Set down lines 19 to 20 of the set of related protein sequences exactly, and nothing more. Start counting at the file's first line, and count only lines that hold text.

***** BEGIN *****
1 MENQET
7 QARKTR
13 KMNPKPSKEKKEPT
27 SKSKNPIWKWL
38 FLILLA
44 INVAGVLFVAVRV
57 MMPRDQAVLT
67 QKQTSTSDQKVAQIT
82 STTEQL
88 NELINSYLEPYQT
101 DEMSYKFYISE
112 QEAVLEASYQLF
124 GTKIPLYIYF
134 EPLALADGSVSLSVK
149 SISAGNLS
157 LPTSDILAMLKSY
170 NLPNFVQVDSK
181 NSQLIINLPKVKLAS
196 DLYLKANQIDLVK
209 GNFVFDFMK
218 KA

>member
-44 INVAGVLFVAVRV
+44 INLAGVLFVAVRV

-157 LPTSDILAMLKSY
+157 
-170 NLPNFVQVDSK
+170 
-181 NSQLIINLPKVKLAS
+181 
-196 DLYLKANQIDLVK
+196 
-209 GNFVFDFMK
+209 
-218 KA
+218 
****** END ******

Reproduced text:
196 DLYLKANQIDLVK
209 GNFVFDFMK